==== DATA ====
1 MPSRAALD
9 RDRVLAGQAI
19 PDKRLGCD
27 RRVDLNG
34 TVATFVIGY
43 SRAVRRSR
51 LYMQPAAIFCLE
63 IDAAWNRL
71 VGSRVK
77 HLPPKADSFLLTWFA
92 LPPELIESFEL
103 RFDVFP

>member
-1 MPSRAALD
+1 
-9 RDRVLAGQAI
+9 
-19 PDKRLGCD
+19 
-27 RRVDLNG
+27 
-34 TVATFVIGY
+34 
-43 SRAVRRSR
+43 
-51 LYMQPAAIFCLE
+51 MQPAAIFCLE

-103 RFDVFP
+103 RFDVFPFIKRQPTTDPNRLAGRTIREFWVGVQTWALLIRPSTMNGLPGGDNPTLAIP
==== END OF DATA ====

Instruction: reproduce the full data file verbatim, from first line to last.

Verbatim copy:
1 MPSRAALD
9 RDRVLAGQAI
19 PDKRLGCD
27 RRVDLNG
34 TVATFVIGY
43 SRAVRRSR
51 LYMQPAAIFCLE
63 IDAAWNRL
71 VGSRVK
77 HLPPKADSFLLTWFA
92 LPPELIESFEL
103 RFDVFP

>member
-1 MPSRAALD
+1 
-9 RDRVLAGQAI
+9 
-19 PDKRLGCD
+19 
-27 RRVDLNG
+27 
-34 TVATFVIGY
+34 
-43 SRAVRRSR
+43 
-51 LYMQPAAIFCLE
+51 MQPAAIFCLE

-103 RFDVFP
+103 RFDVFPFIKRQPTTDPNRLAGRTIREFWVGVQTWALLIRPSTMNGLPGGDNPTLAIP